Islanders and organisers have fingers crossed that we'll have our eyes to the skies for the Jersey International Air Display.
Heavy and thundery showers with fresh southwesterly or westerly winds are forecast for today's air show, making for potentially challenging conditions.
Richard Maine, who heads up Jersey's Air Traffic Control, is hopeful the weather won't cause too much disruption.
"The aircraft can't be flying in low cloud or when it's foggy. If the weather gets below the pilots' minimum they just won't be able to display.
A lot of these showers are passing through quickly, so hopefully if there is any delay it will only be relatively short."
The popular event is due to return to St Aubin's Bay. It was called off in 2020 due to the pandemic but returned last September.
It's back again for 2022, albeit scaled down. Higher fuel prices and less funding means fewer aircraft on the line-up.
The has also been no-static display this year, and there is no official programme nor food stalls in the display arena.
Cockpit footage of the #RedArrows arriving into Channel Islands airspace, and overhead #Alderney, today before landing at @JERairport. Always a wonderful reception in the Channel Islands and great to be back for @gsyairdisplay and @JerseyAirshow.#Guernsey #Jersey #JIAD2022 pic.twitter.com/mqpayHI5Og— Red Arrows (@rafredarrows) September 7, 2022
The climax of the show is a display by the RAF Red Arrows, who arrived in the island on Wednesday.
Squadron Leader John Bond says the weather will be the 'biggest challenge' because of the length of the airport runway.
"We don't cancel things lightly so we'll be assessing the weather right up until take off but unfortunately we can't land here when the runway is wet."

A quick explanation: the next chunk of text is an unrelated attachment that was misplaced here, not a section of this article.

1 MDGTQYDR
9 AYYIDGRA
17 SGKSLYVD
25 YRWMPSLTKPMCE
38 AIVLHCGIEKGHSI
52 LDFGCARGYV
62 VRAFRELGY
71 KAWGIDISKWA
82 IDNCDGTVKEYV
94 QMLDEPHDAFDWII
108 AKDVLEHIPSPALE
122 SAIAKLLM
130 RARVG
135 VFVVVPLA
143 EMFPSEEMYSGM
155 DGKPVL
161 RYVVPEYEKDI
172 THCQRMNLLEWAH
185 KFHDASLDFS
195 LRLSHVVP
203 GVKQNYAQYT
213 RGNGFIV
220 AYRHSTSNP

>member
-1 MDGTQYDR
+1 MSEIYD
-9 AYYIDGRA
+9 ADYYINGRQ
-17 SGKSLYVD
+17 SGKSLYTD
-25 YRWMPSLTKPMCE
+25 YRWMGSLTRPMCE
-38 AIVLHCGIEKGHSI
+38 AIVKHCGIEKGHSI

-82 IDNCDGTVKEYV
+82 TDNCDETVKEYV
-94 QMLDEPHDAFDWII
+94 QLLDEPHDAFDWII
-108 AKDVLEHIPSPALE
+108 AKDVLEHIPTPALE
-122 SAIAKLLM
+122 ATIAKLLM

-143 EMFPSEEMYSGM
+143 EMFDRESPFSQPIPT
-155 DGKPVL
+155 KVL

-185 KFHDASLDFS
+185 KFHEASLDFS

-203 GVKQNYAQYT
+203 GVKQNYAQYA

The world famous display team is known for it impressive stunts, but sharp turns and loop the loops create intense G-forces.
"We're all experienced pilots, all with 1500 hours of flying under our belt. We also have yearly training on how to protect ourselves against G.
Lots of practice and training help us counter the effects."
Along with the turns and spins the planes fly very close together, a difficult task for both the pilots and the staff in the airport's control tower.
"The only way you can keep them safe is treat them as one. Instead of speaking to all the aircraft - which would be almost impossible- you treat it as if you're controlling one aircraft and speak to the leader of the flight." - Richard Maine, Air Traffic Controller.
From the pilots perspective it's all about team work.
"Even during the rigorous selection process, teamwork is essential. And then we have the whole of winter training to get to know each other - we fly 3 times a day, 5 days a week every week.
One of the key things to success with the Red Arrows is being honest about the mistakes we make and work on those."
Jersey's International Air Display gets underway above St Aubins' Bay at 1.40pm with the S260 kicking off proceedings.
A Catalina and Mustang are also due to make appearances before the Red Arrows are due close the show just after 4.20pm.
There have already been some late changes, with the RAF Chinook and the Battle of Britain Memorial flight withdrawn.
The display timetable is subject to changes because of the weather. You can find the latest version here.